Dozens of ingredients are popular in women’s health products, including omega-3 fatty acids, vitamins, minerals, protein/collagen, botanicals, carotenoids, probiotics, enzymes, yeasts, collagen and other nutrients. Drawing from the Ayurvedic practice of addressing various aspects of well-being, combination formulas are increasingly popular. Some women may follow a plant-based diet, and therefore require a vegetarian or vegan product. For others, organic positioning is a selling point.

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Recent research on brain-boosting nutrients

Everyone wants the best brain they can have. The U.S. Centers for Disease Control and Prevention (CDC) defined a healthy brain as “one that can perform all the mental processes that are collectively known as cognition, including the ability to learn new things, intuition, judgment, language and remembering.” Several dietary ingredients have recently shown promise for safely improving human cognition.

In these studies, “significantly improved” indicates superior benefit, with a probability (“P value”) of at least 95 percent that the finding is real. Animal studies are not covered because they do not consistently predict human benefit.

The brain makes and consumes huge amounts of energy, for which it needs supplies of nutrients out of proportion to its small size (Frontiers Mol Neurosci 2018 Jun 22;11:216. DOI: 10.3389/fnmol.2018.00216.) But the current food supply falls far short of being sufficient for brain (or body) health. Based on ongoing findings from large CDC surveys, the 2015-2020 Dietary Guidelines for Americans listed magnesium; vitamins C, D and E; and choline among “underconsumed nutrients.” All are vital to cognitive performance.

This gives consumers a good reason to take a good multivitamin. Analyses of the national U.S. population survey data established taking a daily multi vitamin-mineral helps offset the nutrient gap in the U.S. food supply (Nutrients. 2017 Dec 22;10(1). pii: E4. DOI: 10.3390/nu10010004 and Nutrients. 2017 Aug 9;9(8). pii: E849. DOI: 10.3390/nu9080849).

Taking a multivitamin formulated with the most proven ingredients provides a steady supply of the nutrient “nuts and bolts” needed by the enzymes that make cognition possible.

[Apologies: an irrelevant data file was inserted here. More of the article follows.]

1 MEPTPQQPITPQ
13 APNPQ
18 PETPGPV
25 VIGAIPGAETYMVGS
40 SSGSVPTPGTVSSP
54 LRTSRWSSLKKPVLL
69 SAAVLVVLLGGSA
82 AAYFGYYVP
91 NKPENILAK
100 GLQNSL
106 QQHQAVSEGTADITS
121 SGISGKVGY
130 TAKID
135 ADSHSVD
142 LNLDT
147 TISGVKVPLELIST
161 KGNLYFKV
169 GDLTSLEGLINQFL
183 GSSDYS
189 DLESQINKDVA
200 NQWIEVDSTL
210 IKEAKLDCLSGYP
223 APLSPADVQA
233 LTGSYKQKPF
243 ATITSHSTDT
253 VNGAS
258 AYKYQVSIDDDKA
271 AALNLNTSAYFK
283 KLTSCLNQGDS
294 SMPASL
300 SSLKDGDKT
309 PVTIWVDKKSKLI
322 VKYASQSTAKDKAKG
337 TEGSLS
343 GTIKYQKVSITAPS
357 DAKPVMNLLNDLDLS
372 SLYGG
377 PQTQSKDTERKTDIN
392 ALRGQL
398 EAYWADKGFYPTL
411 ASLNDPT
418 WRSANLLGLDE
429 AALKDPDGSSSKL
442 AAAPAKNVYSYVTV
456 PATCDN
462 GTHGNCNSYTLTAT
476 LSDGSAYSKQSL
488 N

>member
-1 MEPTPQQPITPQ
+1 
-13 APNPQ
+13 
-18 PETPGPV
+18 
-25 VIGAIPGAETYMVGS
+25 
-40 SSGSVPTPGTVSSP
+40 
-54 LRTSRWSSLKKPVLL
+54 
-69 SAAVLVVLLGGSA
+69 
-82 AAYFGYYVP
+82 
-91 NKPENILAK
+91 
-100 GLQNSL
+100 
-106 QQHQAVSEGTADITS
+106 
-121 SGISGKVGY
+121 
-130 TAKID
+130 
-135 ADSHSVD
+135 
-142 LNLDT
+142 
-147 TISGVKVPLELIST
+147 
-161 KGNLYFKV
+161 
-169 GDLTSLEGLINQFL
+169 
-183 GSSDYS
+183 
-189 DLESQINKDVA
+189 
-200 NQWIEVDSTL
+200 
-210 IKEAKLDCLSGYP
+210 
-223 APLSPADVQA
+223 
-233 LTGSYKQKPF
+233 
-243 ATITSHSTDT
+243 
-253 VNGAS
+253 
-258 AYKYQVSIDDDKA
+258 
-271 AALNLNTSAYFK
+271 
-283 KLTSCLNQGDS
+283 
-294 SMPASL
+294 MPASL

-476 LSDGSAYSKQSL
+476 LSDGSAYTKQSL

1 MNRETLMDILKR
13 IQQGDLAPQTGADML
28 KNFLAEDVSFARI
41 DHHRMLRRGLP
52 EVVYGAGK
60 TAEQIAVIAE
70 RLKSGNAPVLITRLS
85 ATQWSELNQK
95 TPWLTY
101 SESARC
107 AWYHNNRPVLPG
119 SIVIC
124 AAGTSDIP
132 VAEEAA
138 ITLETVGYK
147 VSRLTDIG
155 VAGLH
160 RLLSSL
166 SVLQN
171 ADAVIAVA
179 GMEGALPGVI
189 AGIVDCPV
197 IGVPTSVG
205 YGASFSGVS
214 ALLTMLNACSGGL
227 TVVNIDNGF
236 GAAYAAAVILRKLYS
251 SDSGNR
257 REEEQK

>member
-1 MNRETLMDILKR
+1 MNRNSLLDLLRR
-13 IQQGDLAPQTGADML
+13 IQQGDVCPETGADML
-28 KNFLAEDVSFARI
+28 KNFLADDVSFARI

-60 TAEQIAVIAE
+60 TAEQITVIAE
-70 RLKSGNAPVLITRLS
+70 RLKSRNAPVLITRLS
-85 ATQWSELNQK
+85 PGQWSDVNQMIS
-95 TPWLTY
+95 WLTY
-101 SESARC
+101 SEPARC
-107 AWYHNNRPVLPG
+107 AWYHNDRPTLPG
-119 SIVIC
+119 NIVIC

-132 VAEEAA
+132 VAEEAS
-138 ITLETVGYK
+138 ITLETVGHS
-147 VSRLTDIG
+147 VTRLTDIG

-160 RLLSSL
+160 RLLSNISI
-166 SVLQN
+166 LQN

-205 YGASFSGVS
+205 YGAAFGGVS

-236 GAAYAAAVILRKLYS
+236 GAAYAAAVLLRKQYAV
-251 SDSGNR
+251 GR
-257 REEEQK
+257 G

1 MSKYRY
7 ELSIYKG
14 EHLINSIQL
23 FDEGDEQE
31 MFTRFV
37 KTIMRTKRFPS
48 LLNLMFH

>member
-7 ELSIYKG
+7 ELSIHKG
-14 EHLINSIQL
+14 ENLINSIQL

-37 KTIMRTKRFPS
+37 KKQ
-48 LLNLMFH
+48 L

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Protein powders for an expanding consumer base

Protein powder use among natural consumers is on the rise, according to SPINS data. While the US$892.5 million protein powders segment grew 4.2% over the past year (the 52 weeks ending April 21, 2019), sales in the natural channel of retail grocers grew 8.8% to $156.1 million, outpacing growth for the greater cross-channel segment. Tracking the sales of naturally positioned products across multiple retail channels shows that natural items also outpaced the greater segment’s growth, up 13.2% to $350.5 million as consumers increasingly seek clean, high-quality protein without artificial ingredients in a broader range of outlets. Even within the conventional marketplace, demand for natural protein powders is significantly increasing. Overall dollar sales of protein powders in the mainstream conventional multi-outlet channel was up 3.2% to $724.2 million, with sales for naturally positioned products climbing at a much faster rate of 17.2% to $196.0 million, while more conventionally positioned products remained relatively stable with a slight 1.1% decline to $528.1 million.

Natural Attributes and Ingredients Fuel Growth

As further evidence of consumer interest in clean-label protein powder products, label claims such as grass-fed, non-GMO, and organic showed significant growth over the past year, as well. Sales for protein powders labeled as grass-fed grew 92.3% to $21.6 million as grass-fed becomes a benchmark for quality and an important production standard regarding animal welfare to the natural consumer. Protein powders labeled as non-GMO grew 9.8%to $235.6 million, while products without labeled non-GMO ingredients were in decline. Certified-organic protein powders grew 33.7% to $136.9 million, and protein powders with any amount of organic content grew 8.2% to $220.7 million. While use of artificial sweeteners in protein powders is still prevalent in conventionally positioned products, sales for products in the segment that contain artificial sweeteners showed decline, dropping 14.3% to $255.6 million. Protein powders sweetened with stevia (a natural, zero-calorie, herbal sweetener) or alternative sweetener blends containing stevia grew 6.4% to $223.2 million.

Cultural Influences Bring New Consumers to the Segment

In addition to the natural consumer, other shopper groups are jumping at the chance to use protein powder to meet nutritional needs. “Health and wellness is quickly becoming health and fitness, led by a newer wellness community culture that recognizes the importance of exercise and fitness to overall health,” said Scott Dicker, client support lead and subject matter expert in sports nutrition at SPINS. “This movement drives dedicated fitness enthusiasts and weekend warriors alike to fuel efficiently for exercise and looks to protein for workout recovery and to reduce muscle soreness.”

Popular exercise trends such as CrossFit often promote dietary strategies as part of a lifestyle, bridging the gap between wellness and fitness verticals, and increasing demand for products that support specific ways of eating, such as paleo- or keto-positioned products. SPINS data show that paleo-positioned protein powders soared 55.7%, to $34.1 million, as the popularity of paleo and related ways of eating remain strong.